t = myint(x)*t1+t2;
            n = myint(x)*n1+n2;
            t2 = t1; t1 = t;
            n2 = n1; n1 = n;
            a = 1/(a-x);
        }
        printf("%d/%d = %1.9lf\n", t, n, (double)t/(double)n);
        system ("pause");
        return 0;
    }

  14. #74
    Registered User
    Join Date
    Mar 2006
    Posts
    725
    as oppposed to obfuscating code.
    Mmm...kay.

    Code:
    int x = 25; //any value will do
    std::map <std::pair <int, int>, int> M;
    for(int m = 1; m < x; ++m)
    	for(int n = m+1; n < x; ++n)
    		if(n*n + m*m < x*x)
    			if(n*n - m*m < 2*m*n)
    				M[std::pair <int, int> (n*n - m*m, 2*m*n)] = n*n + m*m;
    			else
    				M[std::pair <int, int> (2*m*n, n*n - m*m)] = n*n + m*m;
    What does M contain? Spoiler:
    Code:
    for(std::map<std::pair <int, int>, int>::const_iterator i = M.begin(); i != M.end(); ++i)
    	std::cout << i -> first.first << " " << i -> first.second << " " << i -> second << "\n";

    Along that line,
    foo() can be passed to std::qsort() for sorting int[].
    Last edited by jafet; 11-11-2006 at 04:01 AM.
    Code:
    #include <stdio.h>
    
    void J(char*a){int f,i=0,c='1';for(;a[i]!='0';++i)if(i==81){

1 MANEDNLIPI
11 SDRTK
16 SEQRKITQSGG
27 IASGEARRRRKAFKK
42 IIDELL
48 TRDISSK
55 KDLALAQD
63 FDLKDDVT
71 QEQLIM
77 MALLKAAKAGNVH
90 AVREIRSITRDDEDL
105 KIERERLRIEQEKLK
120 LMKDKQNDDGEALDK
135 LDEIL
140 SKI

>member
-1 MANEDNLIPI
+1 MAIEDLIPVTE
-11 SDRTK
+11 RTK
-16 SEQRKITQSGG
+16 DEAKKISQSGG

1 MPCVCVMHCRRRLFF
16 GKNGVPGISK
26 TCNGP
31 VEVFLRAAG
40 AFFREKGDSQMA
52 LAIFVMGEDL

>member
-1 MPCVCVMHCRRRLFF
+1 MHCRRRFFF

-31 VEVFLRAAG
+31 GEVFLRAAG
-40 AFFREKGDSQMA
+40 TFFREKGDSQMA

puts(a);return;}for(;c<='9';++c){for(f=0;f<9;++f)if(a[i-i%27+i%9
    /3*3+f/3*9+f%3]==c||a[i%9+f*9]==c||a[i-i%9+f]==c)goto e;a[i]=c;J(a);a[i]
    ='0';e:;}}int main(int c,char**v){int t=0;if(c>1){for(;v[1][
    t];++t);if(t==81){J(v[1]);return 0;}}puts("sudoku [0-9]{81}");return 1;}

  15. #75
    Just Lurking Dave_Sinkula's Avatar
    Join Date
    Oct 2002
    Posts
    5,006
    Quote Originally Posted by jafet
    What does M contain? Spoiler:
    Ah, Pythagorean triples revisited. I thought it looked strangely familiar.
    7. It is easier to write an incorrect program than understand a correct one.
    40. There are two ways to write error-free programs; only the third one works.*

Page 5 of 7 FirstFirst 1234567 LastLast
Popular pages Recent additions subscribe to a feed

Similar Threads

  1. Proposal: Code colouring
    By Perspective in forum A Brief History of Cprogramming.com
    Replies: 28
    Last Post: 05-14-2007, 07:23 AM
  2. Obfuscated Code Contest
    By Stack Overflow in forum Contests Board
    Replies: 51
    Last Post: 01-21-2005, 03:17 PM
  3. banking2
    By sweet2awy in forum C++ Programming
    Replies: 7
    Last Post: 08-01-2003, 03:01 PM
  4. Interface Question
    By smog890 in forum C Programming
    Replies: 11
    Last Post: 06-03-2002, 05:06 PM
  5. Replies: 0
    Last Post: 02-21-2002, 05:05 PM

1 2 3 4 5 6 7 8 9 10 11 12 13 14 15 16 17 18 19 20 21